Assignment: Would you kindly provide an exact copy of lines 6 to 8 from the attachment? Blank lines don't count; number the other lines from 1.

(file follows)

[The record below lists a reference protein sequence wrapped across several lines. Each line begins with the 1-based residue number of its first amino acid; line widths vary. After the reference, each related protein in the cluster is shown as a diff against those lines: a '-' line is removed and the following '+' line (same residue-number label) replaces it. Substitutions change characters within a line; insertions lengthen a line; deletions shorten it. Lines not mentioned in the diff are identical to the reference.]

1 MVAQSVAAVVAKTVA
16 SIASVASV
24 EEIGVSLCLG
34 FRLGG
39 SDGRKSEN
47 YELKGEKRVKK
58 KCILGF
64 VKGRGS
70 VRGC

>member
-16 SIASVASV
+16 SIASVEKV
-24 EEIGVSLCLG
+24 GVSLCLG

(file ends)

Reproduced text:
39 SDGRKSEN
47 YELKGEKRVKK
58 KCILGF